Handbook of Social Choice and Welfare

Handbook of Social Choice and Welfare

by Kenneth J. Arrow
     
 

ISBN-10: 0444829148

ISBN-13: 9780444829146

Pub. Date: 08/01/2002

Publisher: Elsevier Science

The Handbook of Social Choice and Welfare presents, in two volumes, essays on past and on-going work in social choice theory and welfare economics. The first volume consists of four parts. In Part 1 (Arrovian Impossibility Theorems), various aspects of Arrovian general impossibility theorems, illustrated by the simple majority cycle first identified by Condorcet,

Overview

The Handbook of Social Choice and Welfare presents, in two volumes, essays on past and on-going work in social choice theory and welfare economics. The first volume consists of four parts. In Part 1 (Arrovian Impossibility Theorems), various aspects of Arrovian general impossibility theorems, illustrated by the simple majority cycle first identified by Condorcet, are expounded and evaluated. It also provides a critical survey of the work on different escape routes from impossibility results of this kind. In Part 2 (Voting Schemes and Mechanisms), the operation and performance of voting schemes and cost-sharing mechanisms are examined axiomatically, and some aspects of the modern theory of incentives and mechanism design are expounded and surveyed. In Part 3 (structure of social choice rules), the positional rules of collective decision-making (the origin of which can be traced back to a seminal proposal by Borda), the game-theoretic aspects of voting in committees, and the implications of making use of interpersonal comparisons of welfare (with or without cardinal measurability) are expounded, and the status of utilitarianism as a theory of justice is critically examined. It also provides an analytical survey of the foundations of measurement of inequality and poverty. In order to place these broad issues (as well as further issues to be discussed in the second volume of the Handbook) in perspective, Kotaro Suzumura has written an extensive introduction, discussing the historical background of social choice theory, the vistas opened by Arrow's Social Choice and Individual Values, the famous "socialist planning" controversy, and the theoretical and practical significance of social choice theory. The primary purpose of this Handbook is to provide an accessible introduction to the current state of the art in social choice theory and welfare economics. The expounded theory has a strong and constructive message for pursuing human well-being and facilitating collective decision-making.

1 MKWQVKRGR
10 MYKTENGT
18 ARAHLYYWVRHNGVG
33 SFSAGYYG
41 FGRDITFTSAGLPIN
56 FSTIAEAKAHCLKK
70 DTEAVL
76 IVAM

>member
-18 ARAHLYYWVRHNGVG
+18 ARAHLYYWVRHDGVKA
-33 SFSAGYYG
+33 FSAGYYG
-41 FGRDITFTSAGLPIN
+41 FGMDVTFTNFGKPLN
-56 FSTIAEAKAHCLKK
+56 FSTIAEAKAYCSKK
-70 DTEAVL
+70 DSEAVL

• Advances economists’ understanding of recent advances in social choice and welfare

• Distills and applies research to a wide range of social issues

• Provides analytical material for evaluating new scholarship

• Offers consolidated reviews and analyses of scholarship in a framework that encourages synthesis.

Product Details

ISBN-13:
9780444829146
Publisher:
Elsevier Science
Publication date:
08/01/2002
Series:
Handbooks in Economics Series
Edition description:
New Edition
Pages:
684
Product dimensions:
1.50(w) x 6.14(h) x 9.21(d)

Table of Contents

Preface to Volume 1 (K. Arrow, A. Sen, K. Suzumura). Introduction (K. Suzumura). Part 1. Arrovian Impossibility Theorems. 1. Impossibility theorems in the Arrovian framework (D. Campbell, J. Kelly). 2. Categories of Arrovian voting schemes (F. Aleskerov). 3. Domain restrictions (W. Gaertner). Part 2. Voting Schemes and Mechanisms. 4. Voting procedures (S. Brams, P. Fishburn). 5. Implementation theory (E. Maskin, T. Sjöström). 6. Axiomatic cost and surplus-sharing (H. Moulin). Part 3. Structure of Social Choice Rules. 7. Positional rules of collective decision-making (P. Pattanaik). 8. Game-Theoretic Analysis of voting in committees (B. Peleg). 9. Representative democracy and social choice theory (N. Schofield). Part 4. Welfare, Justice and Poverty. 10. Social welfare functionals and interpersonal comparability (C. d'Aspremont, L. Gevers). 11. Utilitarianism and the theory of justice (C. Blackorby, W. Bossert, D. Donaldson). 12. Inequality, poverty and welfare (B. Dutta).

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